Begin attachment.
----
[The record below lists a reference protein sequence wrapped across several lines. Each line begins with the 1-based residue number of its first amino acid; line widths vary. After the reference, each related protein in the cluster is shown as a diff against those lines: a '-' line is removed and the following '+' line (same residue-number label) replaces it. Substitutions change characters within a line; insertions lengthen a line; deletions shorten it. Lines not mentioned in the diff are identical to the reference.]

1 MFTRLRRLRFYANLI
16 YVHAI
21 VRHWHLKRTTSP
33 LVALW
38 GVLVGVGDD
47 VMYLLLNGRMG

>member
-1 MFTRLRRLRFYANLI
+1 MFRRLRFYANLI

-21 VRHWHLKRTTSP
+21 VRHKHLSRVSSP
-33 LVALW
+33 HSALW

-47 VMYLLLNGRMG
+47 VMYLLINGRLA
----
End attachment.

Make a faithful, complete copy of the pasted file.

[The record below lists a reference protein sequence wrapped across several lines. Each line begins with the 1-based residue number of its first amino acid; line widths vary. After the reference, each related protein in the cluster is shown as a diff against those lines: a '-' line is removed and the following '+' line (same residue-number label) replaces it. Substitutions change characters within a line; insertions lengthen a line; deletions shorten it. Lines not mentioned in the diff are identical to the reference.]

1 MFTRLRRLRFYANLI
16 YVHAI
21 VRHWHLKRTTSP
33 LVALW
38 GVLVGVGDD
47 VMYLLLNGRMG

>member
-1 MFTRLRRLRFYANLI
+1 MFRRLRFYANLI

-21 VRHWHLKRTTSP
+21 VRHKHLSRVSSP
-33 LVALW
+33 HSALW

-47 VMYLLLNGRMG
+47 VMYLLINGRLA